for House bill 652. The bill will be enrolled and sent to the governor. [SPEAKER CHANGES] Mr. Speaker? [SPEAKER CHANGES] Rep. Wilkins, please state your purpose. [SPEAKER CHANGES] Thank you sir. May I, after further review, may I change my vote on House bill 92 to a "no"? [SPEAKER CHANGES] The gentleman will be recorded as having voted "no". [SPEAKER CHANGES] Thank you sir. [SPEAKER CHANGES] Mr. Speaker? [SPEAKER CHANGES] Rep. Baskerville, please state your purpose. [SPEAKER CHANGES] May I be recorded as voting "no" on House bill 92 and 112? [SPEAKER CHANGES] The gentleman will be recorded as voting "no" on both measures. [SPEAKER CHANGES] Rep. Floyd, please state your purpose. [SPEAKER CHANGES] Same, Mr. Speaker, on House Bill 92 there was a vision problem. [SPEAKER CHANGES] The gentleman will be recorded as voting "no". [SPEAKER CHANGES] House bill 74, the clerk will read. [SPEAKER CHANGES] To the President of the Senate, the Speaker of the House of Representatives conferees wants to resolve the differences between the Senate and the House of Representatives on House bill 74, a bill to entitle an act to improve and streamline the regulatory process in order to stimulate job creation, to eliminate unneccesary regulation, and make various other statutory changes, the conferees recommend the Senate and the House of Representatives dock this report. Conferrees for the Senate, Sen. Jackson, Chair, Senators Brock, Brown, and Wade. Conferees for the House of Representatives, Rep. Moffitt Chair, Rep. Murray, Millis, and Samuelson. [SPEAKER CHANGES] Members, for the remainder of the session, if you don't know how you want to vote I would suggest that you ask that a bill be displaced. The votes as recorded, once the bill leaves the chamber and we are going to allow the change of the votes to 92 and 112, once the bill leaves the chamber the chair will not allow any of the votes to change. So please be mindful of the votes you cast. [SPEAKER CHANGES] Mr. Speaker? [SPEAKER CHANGES] Rep. Adams, please state your purpose. [SPEAKER CHANGES] Thank you. I'd like to change on 92 to "no". [SPEAKER CHANGES] There is one minute remaining on any vote changes on any bills that have been taken up this morning. Rep. Warren, please state your purpose. [SPEAKER CHANGES] Yes sir, I'd like to have my vote on 92 changed from a "no" to an "aye". [SPEAKER CHANGES] The gentleman- [SPEAKER CHANGES] Excuse me, it wasn't 92. 652 sir, I'm sorry. [SPEAKER CHANGES] The gentleman will be recorded as having voted "aye". Rep. Harrison, please state your purpose. [SPEAKER CHANGES] To debate the bill. [SPEAKER CHANGES] The lady is recognized to debate the motion. [SPEAKER CHANGES] I'm sorry, the motion. Thank you ladies and gentlemen of the House, I'm gonna keep this short. This bill was bad when it left the House and it just got worse when it came out of the conference committee, I urge you to vote "no". Thank you. [SPEAKER CHANGES] Rep. Brandon, please state your purpose. [SPEAKER CHANGES] 92, no please. [SPEAKER CHANGES] We will be in recess for five minutes, every member wishing to change their vote on 92 or 112 will approach the clerk and confirm. We'll be back in five minutes. [SPEAKER CHANGES] The House will come to order. Rep. Moore is recognized to state his motion. Rep. Moffitt is recognized to state his motion. [SPEAKER CHANGES] Thank you Mr. Speaker. I move that the House do adopt the conference report for House bill 74, as agreed to at the Senate on its third reading. [SPEAKER CHANGES] Rep. Luebke, please state your purpose. [SPEAKER CHANGES] See if Rep. Moffitt would yield for a question? [SPEAKER CHANGES] The gentleman yields. [SPEAKER CHANGES] I yield. [SPEAKER CHANGES] Rep. Moffitt, is this the bill that yesterday we discussed at some length and had a lot of issues that came over from the Senate that were not very clear as to what extent we had debated them in the House? [SPEAKER CHANGES] Rep. Luebke, I think that could be said about a lot of things that have come to us from the Senate. [SPEAKER CHANGES] Does this bill not just have a lot of features in it that in terms of environmental policy are very very risky to our state and that we ought to take more time to consider? [SPEAKER CHANGES] Everything has been through a committee that's in the spill, so I would urge the body's support. [SPEAKER CHANGES] Thank you. [SPEAKER CHANGES] Rep. Jackson. [SPEAKER CHANGES] Further discussion, further debate on the motion? [SPEAKER CHANGES] Rep. Luebke, please state your purpose. [SPEAKER CHANGES] To ask Rep. Moffitt a question. [SPEAKER CHANGES] Rep. Moffitt, does the gentleman yield? [SPEAKER CHANGES] I yield.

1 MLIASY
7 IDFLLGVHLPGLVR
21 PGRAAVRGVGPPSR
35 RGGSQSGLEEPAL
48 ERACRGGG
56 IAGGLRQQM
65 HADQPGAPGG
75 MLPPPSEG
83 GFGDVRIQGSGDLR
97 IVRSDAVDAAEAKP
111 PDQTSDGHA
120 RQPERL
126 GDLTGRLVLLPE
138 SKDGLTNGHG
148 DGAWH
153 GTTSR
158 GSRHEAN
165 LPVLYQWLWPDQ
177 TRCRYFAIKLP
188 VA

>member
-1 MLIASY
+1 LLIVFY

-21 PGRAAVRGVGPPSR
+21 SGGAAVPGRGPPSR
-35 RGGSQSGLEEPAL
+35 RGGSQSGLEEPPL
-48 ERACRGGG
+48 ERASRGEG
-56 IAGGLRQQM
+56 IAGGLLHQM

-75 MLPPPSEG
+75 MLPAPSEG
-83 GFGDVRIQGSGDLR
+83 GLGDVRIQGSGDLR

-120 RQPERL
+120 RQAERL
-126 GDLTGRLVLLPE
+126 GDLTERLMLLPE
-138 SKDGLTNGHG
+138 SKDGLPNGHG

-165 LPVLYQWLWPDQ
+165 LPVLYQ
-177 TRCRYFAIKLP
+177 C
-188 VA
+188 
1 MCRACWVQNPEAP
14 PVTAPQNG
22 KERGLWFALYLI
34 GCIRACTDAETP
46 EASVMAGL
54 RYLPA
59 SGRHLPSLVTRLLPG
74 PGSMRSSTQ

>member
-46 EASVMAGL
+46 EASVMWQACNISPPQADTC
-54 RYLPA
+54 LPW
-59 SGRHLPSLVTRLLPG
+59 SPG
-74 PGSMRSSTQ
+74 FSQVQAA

[0:00:00.0] …I’m told here that the Compliance Boundary Loophole was not discussed in a committee here and just came over from the Senate un-discussed by a committee in this house, can you confirm that? [SPEAKER CHANGES] Representative Luke that’s on the House Bill 94 portion of the bill that I represented the Senate Bill 112 part of House Bill 74 I would refer that question perhaps Representative Samuelson. [SPEAKER CHANGES] If you would… [SPEAKER CHANGES] Representative Samuelson does the lady yell? [SPEAKER CHANGES] I yell. [SPEAKER CHANGES] The lady yells. [SPEAKER CHANGES] Well, my question Representative Samuelson is about the process and the fact that when we debated this yesterday there were references to issue in the bill that had not been seen before by house committee and one of them is the Compliance Boundary Loophole and the other were the changes regarding landfills and I’m just like you to confirm if you would that is the case. [SPEAKER CHANGES] I won’t confirm it because it’s not exactly the case on the Senate side they had debate there and the committee that would had discussed here would have been the conference committee, the conferee committee did discuss the compliance boundaries on the landfills that was a different section I have prefer that to Representative McElraft that I was involved in conversations on the Compliance Boundary and it was the conference committee and then I explained it and went over it on the floor yesterday. [SPEAKER CHANGES] Follow up Mr. Speaker. [SPEAKER CHANGES] The lady yells. [SPEAKER CHANGES] I yell. [SPEAKER CHANGES] But Representative Samuelson it did not go to a sustentative committee in which the public was present, the media was present etcetera. [SPEAKER CHANGES] Not on the house side. [SPEAKER CHANGES] To speak on the motion. [SPEAKER CHANGES] The gentleman is recognized to debate the motion. [SPEAKER CHANGES] That was a house and this is an example of in the 11th hour major changes being made, we heard them reported yesterday but we did not hear clearly reported that at least two major parts of this bill that a landfill changes which could affect your community and then of the Compliance Boundary Loophole that they did not in fact go through a house substantive committee where there could be debate. I think we have talked before about process and these are two major points and we should not move forward to accept the conference report when we have two parts of the bill that have never been discussed by our House Committee and I urge you not to support the conference report, vote no. [SPEAKER CHANGES] Further discussion, further debate? If not the question before the house is the motion to adopt the conference report for House Bill 74. All in favor vote aye, all oppose vote no, the clerk will open the vote. [SPEAKER CHANGES] Representative Brown, which lady record aye? The clerk will lock the machine and record the vote. 63 having voted affirmative, 33 in the negative, the motion passes. The house has concurred or house adopted the conference report for House Bill 74, the bill will be enrolled and sent to the Governor by special messenger. [SPEAKER CHANGES] Mr. Speaker. [SPEAKER CHANGES] Representative Rodney Moore please state your purpose. [SPEAKER CHANGES] Yes, Mr. Speaker I was driving late tonight got here in time for the vote but I wanna be recorded as voting no. [SPEAKER CHANGES] Gentleman will record his vote no. Senate Bill 553, the clerk will read. [SPEAKER CHANGES] To the President and Senate, the Speaker of the house representative and conferees appoint to saw the difference between senate and the house representatives on the Senate Bill 553: A bill to be entitled an act to establish grievance and appeal procedures for local management entity/managed care organization (LME/MCO) Medicaid enrollees. The conferees recommend the senate and the house representatives to adopt this report, conferees with the senate, Senator ___[04:07] Chair, Senator ___[04:08], conferees with the house representatives, Representative Dollar Chair, Representative Burg. [SPEAKER CHANGES] Representative Dollar please state your purpose. [SPEAKER CHANGES] To debate the motion. [SPEAKER CHANGES] The gentleman is recognized for the motion and to debate the motion. [SPEAKER CHANGES] The motion is to adopt the conference report. This is a happy bill everybody voted for it yesterday, everybody can vote for it today. Thank you. [SPEAKER CHANGES] Further discussion, further debate? If not the question before the house is the motion to adopt the conference report for Senate Bill 553. All in favor vote aye, all oppose vote no, the clerk will open the vote. [0:04:59.9] [End of file…]